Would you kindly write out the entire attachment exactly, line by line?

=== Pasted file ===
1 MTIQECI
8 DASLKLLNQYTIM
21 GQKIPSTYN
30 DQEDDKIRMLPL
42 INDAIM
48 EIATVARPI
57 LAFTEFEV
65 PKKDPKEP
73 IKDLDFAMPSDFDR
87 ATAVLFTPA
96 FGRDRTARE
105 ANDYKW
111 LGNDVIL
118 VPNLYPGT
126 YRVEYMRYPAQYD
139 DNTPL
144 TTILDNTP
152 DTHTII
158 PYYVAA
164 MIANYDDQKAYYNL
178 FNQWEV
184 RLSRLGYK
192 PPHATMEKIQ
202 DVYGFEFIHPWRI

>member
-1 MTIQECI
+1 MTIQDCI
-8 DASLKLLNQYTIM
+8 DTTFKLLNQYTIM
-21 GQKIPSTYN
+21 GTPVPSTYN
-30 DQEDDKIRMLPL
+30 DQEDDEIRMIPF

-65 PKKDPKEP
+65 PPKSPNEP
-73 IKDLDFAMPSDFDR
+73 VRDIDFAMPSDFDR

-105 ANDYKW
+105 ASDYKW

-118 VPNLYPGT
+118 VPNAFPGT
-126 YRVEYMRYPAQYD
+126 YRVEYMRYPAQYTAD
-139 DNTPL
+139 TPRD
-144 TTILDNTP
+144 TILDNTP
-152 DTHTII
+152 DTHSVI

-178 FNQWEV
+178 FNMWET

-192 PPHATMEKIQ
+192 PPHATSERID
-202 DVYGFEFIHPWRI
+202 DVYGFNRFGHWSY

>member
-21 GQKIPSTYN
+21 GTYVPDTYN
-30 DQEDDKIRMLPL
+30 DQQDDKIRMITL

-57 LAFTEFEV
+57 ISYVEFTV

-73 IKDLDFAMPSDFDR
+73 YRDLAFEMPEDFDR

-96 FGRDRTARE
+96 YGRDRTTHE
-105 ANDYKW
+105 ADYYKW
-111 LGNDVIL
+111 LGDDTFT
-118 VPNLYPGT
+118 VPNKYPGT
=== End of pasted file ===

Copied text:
1 MTIQECI
8 DASLKLLNQYTIM
21 GQKIPSTYN
30 DQEDDKIRMLPL
42 INDAIM
48 EIATVARPI
57 LAFTEFEV
65 PKKDPKEP
73 IKDLDFAMPSDFDR
87 ATAVLFTPA
96 FGRDRTARE
105 ANDYKW
111 LGNDVIL
118 VPNLYPGT
126 YRVEYMRYPAQYD
139 DNTPL
144 TTILDNTP
152 DTHTII
158 PYYVAA
164 MIANYDDQKAYYNL
178 FNQWEV
184 RLSRLGYK
192 PPHATMEKIQ
202 DVYGFEFIHPWRI

>member
-1 MTIQECI
+1 MTIQDCI
-8 DASLKLLNQYTIM
+8 DTTFKLLNQYTIM
-21 GQKIPSTYN
+21 GTPVPSTYN
-30 DQEDDKIRMLPL
+30 DQEDDEIRMIPF

-65 PKKDPKEP
+65 PPKSPNEP
-73 IKDLDFAMPSDFDR
+73 VRDIDFAMPSDFDR

-105 ANDYKW
+105 ASDYKW

-118 VPNLYPGT
+118 VPNAFPGT
-126 YRVEYMRYPAQYD
+126 YRVEYMRYPAQYTAD
-139 DNTPL
+139 TPRD
-144 TTILDNTP
+144 TILDNTP
-152 DTHTII
+152 DTHSVI

-178 FNQWEV
+178 FNMWET

-192 PPHATMEKIQ
+192 PPHATSERID
-202 DVYGFEFIHPWRI
+202 DVYGFNRFGHWSY

>member
-21 GQKIPSTYN
+21 GTYVPDTYN
-30 DQEDDKIRMLPL
+30 DQQDDKIRMITL

-57 LAFTEFEV
+57 ISYVEFTV

-73 IKDLDFAMPSDFDR
+73 YRDLAFEMPEDFDR

-96 FGRDRTARE
+96 YGRDRTTHE
-105 ANDYKW
+105 ADYYKW
-111 LGNDVIL
+111 LGDDTFT
-118 VPNLYPGT
+118 VPNKYPGT